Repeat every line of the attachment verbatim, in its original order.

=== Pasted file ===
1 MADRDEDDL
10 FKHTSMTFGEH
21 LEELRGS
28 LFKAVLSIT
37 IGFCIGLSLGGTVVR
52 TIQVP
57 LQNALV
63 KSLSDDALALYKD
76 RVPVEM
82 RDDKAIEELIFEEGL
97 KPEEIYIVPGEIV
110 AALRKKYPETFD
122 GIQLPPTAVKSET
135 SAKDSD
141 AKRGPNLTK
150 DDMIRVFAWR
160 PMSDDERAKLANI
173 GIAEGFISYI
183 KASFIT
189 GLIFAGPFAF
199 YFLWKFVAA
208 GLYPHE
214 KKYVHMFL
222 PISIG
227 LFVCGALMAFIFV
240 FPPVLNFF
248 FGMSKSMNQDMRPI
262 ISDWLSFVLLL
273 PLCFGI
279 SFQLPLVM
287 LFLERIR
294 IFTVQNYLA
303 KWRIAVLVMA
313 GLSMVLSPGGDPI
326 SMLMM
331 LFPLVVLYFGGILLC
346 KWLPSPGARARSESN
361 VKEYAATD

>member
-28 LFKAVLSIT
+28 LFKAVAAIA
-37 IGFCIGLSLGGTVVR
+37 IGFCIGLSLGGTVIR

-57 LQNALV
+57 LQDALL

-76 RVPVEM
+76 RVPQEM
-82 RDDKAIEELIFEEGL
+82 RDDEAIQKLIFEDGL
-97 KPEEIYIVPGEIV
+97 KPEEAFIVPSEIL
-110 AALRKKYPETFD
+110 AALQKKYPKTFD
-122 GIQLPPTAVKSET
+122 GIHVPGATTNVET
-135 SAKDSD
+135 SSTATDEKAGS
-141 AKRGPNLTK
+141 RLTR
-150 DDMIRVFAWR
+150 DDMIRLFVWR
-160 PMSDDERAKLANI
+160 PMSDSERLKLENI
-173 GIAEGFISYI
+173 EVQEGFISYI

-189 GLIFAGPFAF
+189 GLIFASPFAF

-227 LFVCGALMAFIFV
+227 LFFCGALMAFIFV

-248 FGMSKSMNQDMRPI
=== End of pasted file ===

1 MADRDEDDL
10 FKHTSMTFGEH
21 LEELRGS
28 LFKAVLSIT
37 IGFCIGLSLGGTVVR
52 TIQVP
57 LQNALV
63 KSLSDDALALYKD
76 RVPVEM
82 RDDKAIEELIFEEGL
97 KPEEIYIVPGEIV
110 AALRKKYPETFD
122 GIQLPPTAVKSET
135 SAKDSD
141 AKRGPNLTK
150 DDMIRVFAWR
160 PMSDDERAKLANI
173 GIAEGFISYI
183 KASFIT
189 GLIFAGPFAF
199 YFLWKFVAA
208 GLYPHE
214 KKYVHMFL
222 PISIG
227 LFVCGALMAFIFV
240 FPPVLNFF
248 FGMSKSMNQDMRPI
262 ISDWLSFVLLL
273 PLCFGI
279 SFQLPLVM
287 LFLERIR
294 IFTVQNYLA
303 KWRIAVLVMA
313 GLSMVLSPGGDPI
326 SMLMM
331 LFPLVVLYFGGILLC
346 KWLPSPGARARSESN
361 VKEYAATD

>member
-28 LFKAVLSIT
+28 LFKAVAAIA
-37 IGFCIGLSLGGTVVR
+37 IGFCIGLSLGGTVIR

-57 LQNALV
+57 LQDALL

-76 RVPVEM
+76 RVPQEM
-82 RDDKAIEELIFEEGL
+82 RDDEAIQKLIFEDGL
-97 KPEEIYIVPGEIV
+97 KPEEAFIVPSEIL
-110 AALRKKYPETFD
+110 AALQKKYPKTFD
-122 GIQLPPTAVKSET
+122 GIHVPGATTNVET
-135 SAKDSD
+135 SSTATDEKAGS
-141 AKRGPNLTK
+141 RLTR
-150 DDMIRVFAWR
+150 DDMIRLFVWR
-160 PMSDDERAKLANI
+160 PMSDSERLKLENI
-173 GIAEGFISYI
+173 EVQEGFISYI

-189 GLIFAGPFAF
+189 GLIFASPFAF

-227 LFVCGALMAFIFV
+227 LFFCGALMAFIFV

-248 FGMSKSMNQDMRPI